Seems the Omega port is still the problem here (or my motor controller). For now I am at a loss, without an actual battery I can't see what I need to so I might just buy one in the future and go from there.
 

Offline typoknig

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Re: Greenworks 60v battery Ohm terminal
« Reply #13 on: February 12, 2021, 09:04:45 pm »
I went ahead and ordered an Arduino instead of porting the code to an ESP8266 and having to worry about a 3.3v to 5v level shift. Once I get it and try it out I'll post back.
 
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Offline typoknig

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Re: Greenworks 60v battery Ohm terminal
« Reply #14 on: February 14, 2021, 08:39:18 pm »
Received the Arduino Nano in the mail to day and got it programmed and hooked up. I've tried the 3 Arduino "sketches" that were available on the website I linked to in my previous post to no avail.  I'll do some more hunting for other Arduino code, but I might have to breakdown and buy a battery unless someone has a battery and can scope out the signal.
 

Offline typoknig

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Re: Greenworks 60v battery Ohm terminal
« Reply #15 on: February 15, 2021, 01:16:13 am »
I reworked the code I found at https://endless-sphere.com/forums/viewtopic.php?f=1&t=79384&start=75#p1275544 to make it easier to pick between various pulse mappings.  I used a scope to verify the code is doing what I expect it to do, but neither of the pulse mappings are working for my 60V snow blower.  Maybe it will help someone though.  Just modify "SELECTED_BATTERY_TYPE".  I'll either find or buy a battery this week to get to the bottom of this mystery.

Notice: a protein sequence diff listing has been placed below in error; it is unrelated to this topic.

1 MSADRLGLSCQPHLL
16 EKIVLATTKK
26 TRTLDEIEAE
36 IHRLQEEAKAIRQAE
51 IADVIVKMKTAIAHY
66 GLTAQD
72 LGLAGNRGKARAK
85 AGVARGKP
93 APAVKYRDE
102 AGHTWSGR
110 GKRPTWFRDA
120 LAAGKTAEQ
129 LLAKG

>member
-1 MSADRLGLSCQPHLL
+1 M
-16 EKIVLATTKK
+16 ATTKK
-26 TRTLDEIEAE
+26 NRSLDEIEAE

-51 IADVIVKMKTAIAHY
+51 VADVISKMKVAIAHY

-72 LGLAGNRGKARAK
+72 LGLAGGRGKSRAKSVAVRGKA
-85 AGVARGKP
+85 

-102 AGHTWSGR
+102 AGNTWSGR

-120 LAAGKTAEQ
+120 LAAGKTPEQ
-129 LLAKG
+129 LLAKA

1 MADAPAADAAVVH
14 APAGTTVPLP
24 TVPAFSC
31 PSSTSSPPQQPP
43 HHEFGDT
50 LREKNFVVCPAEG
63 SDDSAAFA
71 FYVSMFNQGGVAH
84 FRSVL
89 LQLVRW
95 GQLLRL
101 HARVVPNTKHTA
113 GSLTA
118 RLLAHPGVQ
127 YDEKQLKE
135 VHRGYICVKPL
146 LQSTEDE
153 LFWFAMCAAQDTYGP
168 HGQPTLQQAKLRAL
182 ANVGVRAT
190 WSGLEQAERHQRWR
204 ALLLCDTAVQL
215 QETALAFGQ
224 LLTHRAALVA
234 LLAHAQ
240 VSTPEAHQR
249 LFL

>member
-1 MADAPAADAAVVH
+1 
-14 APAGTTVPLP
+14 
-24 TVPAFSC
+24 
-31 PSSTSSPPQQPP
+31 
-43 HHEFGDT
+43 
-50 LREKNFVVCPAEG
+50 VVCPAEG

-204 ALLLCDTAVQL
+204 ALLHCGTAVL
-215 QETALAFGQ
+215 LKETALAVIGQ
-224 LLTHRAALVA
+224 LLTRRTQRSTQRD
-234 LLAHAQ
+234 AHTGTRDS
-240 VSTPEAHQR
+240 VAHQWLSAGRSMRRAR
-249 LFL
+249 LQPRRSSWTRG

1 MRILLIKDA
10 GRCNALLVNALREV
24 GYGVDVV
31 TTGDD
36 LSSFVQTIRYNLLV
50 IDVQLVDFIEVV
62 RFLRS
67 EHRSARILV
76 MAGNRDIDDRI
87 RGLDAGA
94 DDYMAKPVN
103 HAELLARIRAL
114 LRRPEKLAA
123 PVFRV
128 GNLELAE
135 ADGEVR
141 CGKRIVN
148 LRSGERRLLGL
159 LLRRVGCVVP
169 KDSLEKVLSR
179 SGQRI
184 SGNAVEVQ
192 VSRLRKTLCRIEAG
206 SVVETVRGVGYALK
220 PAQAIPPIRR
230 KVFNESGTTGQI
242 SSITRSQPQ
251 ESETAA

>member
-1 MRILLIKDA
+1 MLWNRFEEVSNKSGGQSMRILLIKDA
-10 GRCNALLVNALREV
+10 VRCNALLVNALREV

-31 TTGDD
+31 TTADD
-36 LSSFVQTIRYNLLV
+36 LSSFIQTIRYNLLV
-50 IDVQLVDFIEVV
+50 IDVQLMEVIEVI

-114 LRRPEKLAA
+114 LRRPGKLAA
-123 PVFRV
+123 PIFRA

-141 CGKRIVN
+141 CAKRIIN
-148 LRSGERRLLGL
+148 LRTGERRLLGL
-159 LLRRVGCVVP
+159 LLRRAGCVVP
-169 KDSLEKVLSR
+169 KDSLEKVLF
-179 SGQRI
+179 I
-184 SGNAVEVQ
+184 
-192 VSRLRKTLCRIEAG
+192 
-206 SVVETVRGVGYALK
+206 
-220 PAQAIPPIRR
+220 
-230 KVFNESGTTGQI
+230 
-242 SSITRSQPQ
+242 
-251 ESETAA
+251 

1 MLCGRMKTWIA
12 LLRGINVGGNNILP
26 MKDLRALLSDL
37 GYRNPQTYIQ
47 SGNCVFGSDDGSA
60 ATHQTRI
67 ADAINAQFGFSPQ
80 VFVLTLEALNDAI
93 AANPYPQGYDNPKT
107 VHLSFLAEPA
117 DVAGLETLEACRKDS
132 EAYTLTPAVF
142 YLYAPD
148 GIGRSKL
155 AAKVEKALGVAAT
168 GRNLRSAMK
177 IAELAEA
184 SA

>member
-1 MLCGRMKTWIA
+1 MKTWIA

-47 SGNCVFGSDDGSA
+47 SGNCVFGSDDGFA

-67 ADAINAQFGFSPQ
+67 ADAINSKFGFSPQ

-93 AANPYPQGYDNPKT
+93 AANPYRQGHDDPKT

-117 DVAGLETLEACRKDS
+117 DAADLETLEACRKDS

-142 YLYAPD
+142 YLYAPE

Code: [Select]
// Battery types
#define BATTERY_TYPE_60V 1
#define BATTERY_TYPE_80V 2

// Change SELECTED_BATTERY_TYPE to one of the battery types listed above
#define SELECTED_BATTERY_TYPE BATTERY_TYPE_80V

// Pin number to put signal on
#define PIN 6

#if SELECTED_BATTERY_TYPE == BATTERY_TYPE_60V

#define NUMBER_OF_PULSES 41

// All hold times are in microseconds
uint16_t pulse_low_hold_times[NUMBER_OF_PULSES] = {
  400,
  200, 200, 200,
  100, 100, 100, 100, 100, 100, 100, 100,
  200, 200,
  100, 100, 100,
  200, 200, 200, 200, 200,
  100, 100, 100,
  200,
  100,
  200, 200,
  100,
  200,
  100, 100, 100,
  200,
  100, 100,
  200,
  100,
  300,
  200
};

// All hold times are in microseconds
uint32_t pulse_high_hold_times[NUMBER_OF_PULSES] = {
  100, 100, 100, 100, 100, 100, 100, 100, 100, 100, 100, 100, 100, 100, 100, 100, 100, 100, 100, 100, 100, 100, 100, 100,
  1000,
  100, 100, 100, 100, 100, 100, 100, 100, 100, 100, 100, 100, 100, 100, 100,
  189000
};

#elif SELECTED_BATTERY_TYPE == BATTERY_TYPE_80V

#define NUMBER_OF_PULSES 41

// All hold times are in microseconds
uint16_t pulse_low_hold_times[NUMBER_OF_PULSES] = {
    400,
    200, 200, 200,
    100, 100, 100, 100, 100, 100, 100, 100, 100, 100, 100, 100, 100, 100,
    200, 200, 200,
    100, 100, 100, 100, 100,
    200,
    100,
    200, 200,
    100,
    200,
    100, 100, 100,
    200,
    100, 100,
    200,
    100,
    200
};

// All hold times are in microseconds
uint32_t pulse_high_hold_times[NUMBER_OF_PULSES] = {
    100, 100, 100, 100, 100, 100, 100, 100, 100, 100, 100, 100, 100, 100, 100, 100, 100, 100, 100, 100, 100, 100, 100, 100,